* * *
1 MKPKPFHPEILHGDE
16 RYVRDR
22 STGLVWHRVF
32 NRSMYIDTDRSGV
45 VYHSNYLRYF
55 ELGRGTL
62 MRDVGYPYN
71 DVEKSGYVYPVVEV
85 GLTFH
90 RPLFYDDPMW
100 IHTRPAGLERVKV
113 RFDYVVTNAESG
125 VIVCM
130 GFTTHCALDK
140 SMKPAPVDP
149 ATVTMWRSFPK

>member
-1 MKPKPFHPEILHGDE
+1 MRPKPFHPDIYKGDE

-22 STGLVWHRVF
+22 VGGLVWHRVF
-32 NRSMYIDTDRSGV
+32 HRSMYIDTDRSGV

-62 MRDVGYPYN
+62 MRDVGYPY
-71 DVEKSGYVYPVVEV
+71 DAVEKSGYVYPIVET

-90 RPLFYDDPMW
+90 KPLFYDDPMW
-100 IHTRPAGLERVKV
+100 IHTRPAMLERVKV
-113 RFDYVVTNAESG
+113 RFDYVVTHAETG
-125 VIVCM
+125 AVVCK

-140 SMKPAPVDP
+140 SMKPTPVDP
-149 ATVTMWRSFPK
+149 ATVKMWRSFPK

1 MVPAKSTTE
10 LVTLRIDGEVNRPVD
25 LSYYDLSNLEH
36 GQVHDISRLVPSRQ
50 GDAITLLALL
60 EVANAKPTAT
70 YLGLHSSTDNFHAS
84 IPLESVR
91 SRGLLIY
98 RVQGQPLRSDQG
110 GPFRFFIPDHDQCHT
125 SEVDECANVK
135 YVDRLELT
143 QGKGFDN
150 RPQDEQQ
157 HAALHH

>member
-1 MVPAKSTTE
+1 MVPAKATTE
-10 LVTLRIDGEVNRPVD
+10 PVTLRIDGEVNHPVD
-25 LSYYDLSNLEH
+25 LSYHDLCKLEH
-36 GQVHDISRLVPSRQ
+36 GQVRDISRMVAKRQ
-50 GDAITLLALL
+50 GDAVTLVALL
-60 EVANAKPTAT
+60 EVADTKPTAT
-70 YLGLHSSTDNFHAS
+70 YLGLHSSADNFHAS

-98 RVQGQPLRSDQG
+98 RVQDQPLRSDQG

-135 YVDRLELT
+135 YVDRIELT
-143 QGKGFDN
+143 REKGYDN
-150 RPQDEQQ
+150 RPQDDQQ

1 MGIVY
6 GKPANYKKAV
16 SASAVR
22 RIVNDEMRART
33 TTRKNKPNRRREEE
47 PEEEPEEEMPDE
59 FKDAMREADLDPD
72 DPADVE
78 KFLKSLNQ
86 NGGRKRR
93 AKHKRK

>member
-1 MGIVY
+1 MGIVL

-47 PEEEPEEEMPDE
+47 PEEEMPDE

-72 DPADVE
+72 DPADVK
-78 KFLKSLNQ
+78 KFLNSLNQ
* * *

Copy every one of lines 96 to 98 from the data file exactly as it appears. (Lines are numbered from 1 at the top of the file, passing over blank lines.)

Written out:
+72 DPADVK
-78 KFLKSLNQ
+78 KFLNSLNQ